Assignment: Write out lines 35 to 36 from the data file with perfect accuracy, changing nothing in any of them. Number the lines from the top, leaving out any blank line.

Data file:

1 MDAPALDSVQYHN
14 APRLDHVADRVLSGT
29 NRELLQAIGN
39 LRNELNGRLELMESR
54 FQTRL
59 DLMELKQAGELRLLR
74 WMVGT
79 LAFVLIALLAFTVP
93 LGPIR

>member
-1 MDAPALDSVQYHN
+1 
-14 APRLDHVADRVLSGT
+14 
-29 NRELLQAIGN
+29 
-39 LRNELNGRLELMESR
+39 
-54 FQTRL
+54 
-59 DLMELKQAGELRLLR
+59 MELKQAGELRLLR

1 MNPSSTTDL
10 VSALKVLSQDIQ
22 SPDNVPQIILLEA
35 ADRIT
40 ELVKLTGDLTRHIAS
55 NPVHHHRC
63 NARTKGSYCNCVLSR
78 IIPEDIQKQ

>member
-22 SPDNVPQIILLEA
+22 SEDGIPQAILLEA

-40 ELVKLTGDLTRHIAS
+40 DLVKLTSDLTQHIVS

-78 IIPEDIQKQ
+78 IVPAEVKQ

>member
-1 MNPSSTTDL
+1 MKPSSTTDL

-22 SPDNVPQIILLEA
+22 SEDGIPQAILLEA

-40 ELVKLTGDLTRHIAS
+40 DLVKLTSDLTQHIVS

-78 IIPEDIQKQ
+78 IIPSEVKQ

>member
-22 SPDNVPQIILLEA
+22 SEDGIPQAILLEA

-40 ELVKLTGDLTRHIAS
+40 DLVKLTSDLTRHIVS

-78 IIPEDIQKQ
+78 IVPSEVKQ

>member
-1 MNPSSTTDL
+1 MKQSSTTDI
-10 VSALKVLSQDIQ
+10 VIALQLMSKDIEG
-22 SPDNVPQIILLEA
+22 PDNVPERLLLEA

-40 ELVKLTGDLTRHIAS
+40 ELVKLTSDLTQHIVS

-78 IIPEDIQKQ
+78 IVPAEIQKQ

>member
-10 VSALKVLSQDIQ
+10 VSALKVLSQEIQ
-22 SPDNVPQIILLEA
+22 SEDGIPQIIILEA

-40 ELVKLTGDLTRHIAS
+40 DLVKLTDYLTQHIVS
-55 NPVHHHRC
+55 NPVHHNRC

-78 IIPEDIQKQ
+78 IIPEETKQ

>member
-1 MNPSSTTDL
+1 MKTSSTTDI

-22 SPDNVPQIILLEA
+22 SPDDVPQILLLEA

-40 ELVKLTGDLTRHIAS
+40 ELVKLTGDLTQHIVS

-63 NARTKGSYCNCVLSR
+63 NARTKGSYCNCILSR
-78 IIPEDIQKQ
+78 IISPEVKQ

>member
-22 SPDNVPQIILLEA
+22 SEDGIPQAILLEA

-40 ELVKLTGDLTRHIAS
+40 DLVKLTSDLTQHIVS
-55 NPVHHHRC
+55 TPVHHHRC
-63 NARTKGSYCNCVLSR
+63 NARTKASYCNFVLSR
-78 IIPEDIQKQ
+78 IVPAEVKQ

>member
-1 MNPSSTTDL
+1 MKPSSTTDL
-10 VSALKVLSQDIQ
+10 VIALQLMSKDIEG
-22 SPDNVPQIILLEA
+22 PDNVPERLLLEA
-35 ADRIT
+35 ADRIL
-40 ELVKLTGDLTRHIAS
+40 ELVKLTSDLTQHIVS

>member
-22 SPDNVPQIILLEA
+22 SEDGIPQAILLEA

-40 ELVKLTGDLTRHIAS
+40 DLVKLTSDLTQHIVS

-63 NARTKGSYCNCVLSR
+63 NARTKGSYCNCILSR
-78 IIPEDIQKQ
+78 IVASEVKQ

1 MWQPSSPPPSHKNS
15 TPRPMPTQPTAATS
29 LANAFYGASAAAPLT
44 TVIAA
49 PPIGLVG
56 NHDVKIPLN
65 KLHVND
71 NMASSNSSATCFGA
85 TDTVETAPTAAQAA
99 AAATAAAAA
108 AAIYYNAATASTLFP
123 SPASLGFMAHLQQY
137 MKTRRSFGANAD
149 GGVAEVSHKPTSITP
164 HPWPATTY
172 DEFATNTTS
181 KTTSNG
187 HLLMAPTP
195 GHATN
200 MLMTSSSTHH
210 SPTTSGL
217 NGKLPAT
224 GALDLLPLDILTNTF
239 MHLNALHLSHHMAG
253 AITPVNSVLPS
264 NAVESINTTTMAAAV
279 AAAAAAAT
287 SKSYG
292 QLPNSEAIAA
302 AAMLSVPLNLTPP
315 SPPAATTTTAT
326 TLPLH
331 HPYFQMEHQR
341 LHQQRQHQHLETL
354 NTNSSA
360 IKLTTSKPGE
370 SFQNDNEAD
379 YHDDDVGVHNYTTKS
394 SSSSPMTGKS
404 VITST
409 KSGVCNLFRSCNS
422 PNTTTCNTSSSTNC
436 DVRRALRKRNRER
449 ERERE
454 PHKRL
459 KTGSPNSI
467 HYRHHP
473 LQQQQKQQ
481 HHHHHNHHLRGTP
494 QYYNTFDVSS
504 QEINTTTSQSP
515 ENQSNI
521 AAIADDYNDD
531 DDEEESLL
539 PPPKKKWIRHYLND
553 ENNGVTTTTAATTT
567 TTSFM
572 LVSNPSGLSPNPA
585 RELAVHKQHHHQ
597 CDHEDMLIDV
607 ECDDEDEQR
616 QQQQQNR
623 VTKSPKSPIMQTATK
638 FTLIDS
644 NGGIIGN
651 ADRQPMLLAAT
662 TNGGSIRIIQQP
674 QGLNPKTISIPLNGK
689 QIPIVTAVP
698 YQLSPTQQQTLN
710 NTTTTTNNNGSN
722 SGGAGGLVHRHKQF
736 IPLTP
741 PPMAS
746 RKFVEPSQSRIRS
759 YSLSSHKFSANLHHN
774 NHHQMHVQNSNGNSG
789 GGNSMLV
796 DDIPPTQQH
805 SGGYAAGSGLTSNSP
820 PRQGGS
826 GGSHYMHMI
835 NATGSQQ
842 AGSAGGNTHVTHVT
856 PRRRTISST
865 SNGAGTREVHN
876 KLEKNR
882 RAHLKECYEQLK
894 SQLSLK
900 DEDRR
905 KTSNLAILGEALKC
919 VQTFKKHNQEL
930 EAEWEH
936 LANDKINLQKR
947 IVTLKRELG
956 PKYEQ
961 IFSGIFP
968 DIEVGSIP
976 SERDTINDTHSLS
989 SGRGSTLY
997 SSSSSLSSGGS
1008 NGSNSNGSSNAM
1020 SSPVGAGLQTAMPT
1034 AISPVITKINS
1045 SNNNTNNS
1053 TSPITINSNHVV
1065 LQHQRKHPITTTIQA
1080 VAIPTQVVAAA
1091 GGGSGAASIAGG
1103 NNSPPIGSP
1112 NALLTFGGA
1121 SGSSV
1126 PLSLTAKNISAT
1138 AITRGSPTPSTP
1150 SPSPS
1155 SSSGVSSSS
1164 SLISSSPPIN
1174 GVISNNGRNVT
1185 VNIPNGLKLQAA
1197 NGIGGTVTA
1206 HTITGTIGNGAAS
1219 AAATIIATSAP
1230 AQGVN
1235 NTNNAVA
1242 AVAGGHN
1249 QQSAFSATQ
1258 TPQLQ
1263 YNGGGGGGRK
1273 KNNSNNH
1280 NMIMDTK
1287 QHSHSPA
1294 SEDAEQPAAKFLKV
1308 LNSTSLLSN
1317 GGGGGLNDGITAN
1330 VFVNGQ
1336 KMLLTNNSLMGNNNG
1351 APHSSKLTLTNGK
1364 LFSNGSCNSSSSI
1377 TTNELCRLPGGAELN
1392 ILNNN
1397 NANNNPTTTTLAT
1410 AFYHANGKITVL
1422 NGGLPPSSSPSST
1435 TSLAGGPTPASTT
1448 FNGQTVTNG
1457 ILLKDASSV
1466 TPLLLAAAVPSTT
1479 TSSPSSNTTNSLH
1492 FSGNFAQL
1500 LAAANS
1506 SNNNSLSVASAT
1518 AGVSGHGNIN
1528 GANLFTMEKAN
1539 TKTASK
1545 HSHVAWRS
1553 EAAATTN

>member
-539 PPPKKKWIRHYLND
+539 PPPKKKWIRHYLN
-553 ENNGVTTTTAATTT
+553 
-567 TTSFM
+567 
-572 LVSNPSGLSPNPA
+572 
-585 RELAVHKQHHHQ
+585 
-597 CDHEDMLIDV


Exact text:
+40 DLVKLTSDLTQHIVS

-78 IIPEDIQKQ